Nottinghamshire County Council to move away from temporary road repairs

Nottinghamshire County Council is to move away from temporary road repairs as much as possible once new recommendations from a recent review are implemented.

The council has revealed the outcome of the cross-party panel’s highways assessment last month following several meetings aimed at improving the way it repairs potholes and pavements.

The report provided about 50 recommendations on ways to improve repairs and the general state of Nottinghamshire’s roads, with figures revealing the authority repaired 476,000 potholes in five years, reports the Newark Advertiser.

The areas of Newark and Sherwood was the most frequently visited district by Via East Midlands, the council’s highways contractor, with 147,752 potholes repaired over five years.

The Muskham and Farnsfield division racked up the highest total by ward area, at 30,904, which is more than the 28,437 repairs conducted across the entire borough of Rushcliffe over the same five-year period.

Two external assessments were conducted into the county council’s current methods, one by the Local Government Association and another by independent consultant WSP.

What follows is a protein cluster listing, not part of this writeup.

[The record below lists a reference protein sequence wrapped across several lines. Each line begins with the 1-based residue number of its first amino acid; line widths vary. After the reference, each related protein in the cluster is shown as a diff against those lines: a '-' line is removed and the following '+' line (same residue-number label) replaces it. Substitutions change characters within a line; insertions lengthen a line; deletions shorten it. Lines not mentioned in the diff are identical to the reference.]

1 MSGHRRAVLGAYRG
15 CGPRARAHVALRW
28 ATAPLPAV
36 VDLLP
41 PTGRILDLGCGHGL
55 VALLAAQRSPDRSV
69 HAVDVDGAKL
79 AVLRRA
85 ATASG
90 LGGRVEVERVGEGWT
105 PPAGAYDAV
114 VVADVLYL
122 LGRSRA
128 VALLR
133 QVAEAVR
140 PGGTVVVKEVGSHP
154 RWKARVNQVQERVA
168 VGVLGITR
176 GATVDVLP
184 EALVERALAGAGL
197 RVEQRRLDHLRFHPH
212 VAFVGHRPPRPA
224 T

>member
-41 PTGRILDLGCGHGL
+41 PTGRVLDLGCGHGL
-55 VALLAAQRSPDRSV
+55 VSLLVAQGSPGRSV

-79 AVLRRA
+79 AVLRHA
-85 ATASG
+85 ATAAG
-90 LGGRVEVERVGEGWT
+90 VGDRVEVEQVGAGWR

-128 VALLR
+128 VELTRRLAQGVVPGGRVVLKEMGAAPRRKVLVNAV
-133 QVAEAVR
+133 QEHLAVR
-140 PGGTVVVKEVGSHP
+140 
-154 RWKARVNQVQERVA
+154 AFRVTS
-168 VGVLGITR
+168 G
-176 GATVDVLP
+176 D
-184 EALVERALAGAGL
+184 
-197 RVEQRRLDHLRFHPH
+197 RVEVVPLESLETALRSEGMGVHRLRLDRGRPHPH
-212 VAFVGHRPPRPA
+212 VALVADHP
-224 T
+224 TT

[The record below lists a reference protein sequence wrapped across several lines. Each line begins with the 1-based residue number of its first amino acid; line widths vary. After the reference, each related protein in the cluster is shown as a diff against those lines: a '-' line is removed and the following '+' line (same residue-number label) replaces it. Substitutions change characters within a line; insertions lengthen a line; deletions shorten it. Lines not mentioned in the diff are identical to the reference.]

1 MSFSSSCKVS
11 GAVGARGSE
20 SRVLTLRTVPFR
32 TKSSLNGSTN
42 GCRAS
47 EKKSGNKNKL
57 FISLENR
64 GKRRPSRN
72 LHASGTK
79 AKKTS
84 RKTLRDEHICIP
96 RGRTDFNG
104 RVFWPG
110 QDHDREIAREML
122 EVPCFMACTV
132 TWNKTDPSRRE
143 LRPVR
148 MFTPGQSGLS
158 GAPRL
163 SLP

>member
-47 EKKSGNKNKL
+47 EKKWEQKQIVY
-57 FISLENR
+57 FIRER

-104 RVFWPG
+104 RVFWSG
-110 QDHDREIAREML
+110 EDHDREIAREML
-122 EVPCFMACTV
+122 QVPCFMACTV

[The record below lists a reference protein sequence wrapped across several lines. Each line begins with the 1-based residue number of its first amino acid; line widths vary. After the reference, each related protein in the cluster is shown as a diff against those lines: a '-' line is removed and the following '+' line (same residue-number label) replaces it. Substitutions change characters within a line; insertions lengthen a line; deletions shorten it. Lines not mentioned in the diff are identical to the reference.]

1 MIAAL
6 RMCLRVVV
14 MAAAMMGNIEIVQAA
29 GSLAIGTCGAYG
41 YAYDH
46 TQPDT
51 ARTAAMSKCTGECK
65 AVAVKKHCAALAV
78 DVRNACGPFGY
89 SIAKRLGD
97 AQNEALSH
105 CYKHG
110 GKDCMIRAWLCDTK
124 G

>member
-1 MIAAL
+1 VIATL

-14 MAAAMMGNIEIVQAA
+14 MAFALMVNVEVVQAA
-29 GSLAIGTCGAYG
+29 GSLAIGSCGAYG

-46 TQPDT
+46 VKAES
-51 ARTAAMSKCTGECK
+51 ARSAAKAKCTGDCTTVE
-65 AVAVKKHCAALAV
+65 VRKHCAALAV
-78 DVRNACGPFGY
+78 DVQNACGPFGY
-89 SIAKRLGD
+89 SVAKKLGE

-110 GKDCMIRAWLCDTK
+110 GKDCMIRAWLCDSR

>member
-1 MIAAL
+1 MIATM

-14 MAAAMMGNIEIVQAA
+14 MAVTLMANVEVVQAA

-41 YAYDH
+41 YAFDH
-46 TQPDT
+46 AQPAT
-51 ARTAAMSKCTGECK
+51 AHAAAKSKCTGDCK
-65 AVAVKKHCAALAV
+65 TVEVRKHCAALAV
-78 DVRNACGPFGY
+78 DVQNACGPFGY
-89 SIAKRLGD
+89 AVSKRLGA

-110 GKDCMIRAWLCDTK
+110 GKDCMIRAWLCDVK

The authority also spoke with other county councils to see how work was conducted elsewhere and whether any methods could be used in Nottinghamshire.

It was recommended the council move away from its existing patching repair work and prioritise permanent road replacements as much as possible.

The highways review was debated by members of the council’s policy committee for the final time before its recommendations are to be put into action.

County council leader Ben Bradley said: “There are obviously things we have a statutory duty to do, particularly from a safety perspective, and there will be emergency repairs we still have to make.

“We can’t get away from that, but we are very much aware there are some such issues where it’s not an absolute emergency and needs an instant repair.”

“That’s where the shift will go now. From my perspective, we shouldn’t tell the engineers how to do the engineering, but more set the policy and let them do the best thing by it.

“In the short-term, there will still no doubt be the use of temporary repair methods as an emergency fix, but we would like to move away from that as much as we possibly can.”

The use of temporary repair methods has previously led to criticism of the council from residents.

Several councillors described the state of the county’s roads as the biggest issue on the doorstep in May’s election, with the council planning to improve its communication with residents on when repair jobs will take place.

This will come alongside a shift from a one-year to a three-year investment programme in road repairs, which the council hopes will give residents more clarity on when their road is due for replacement and repair.


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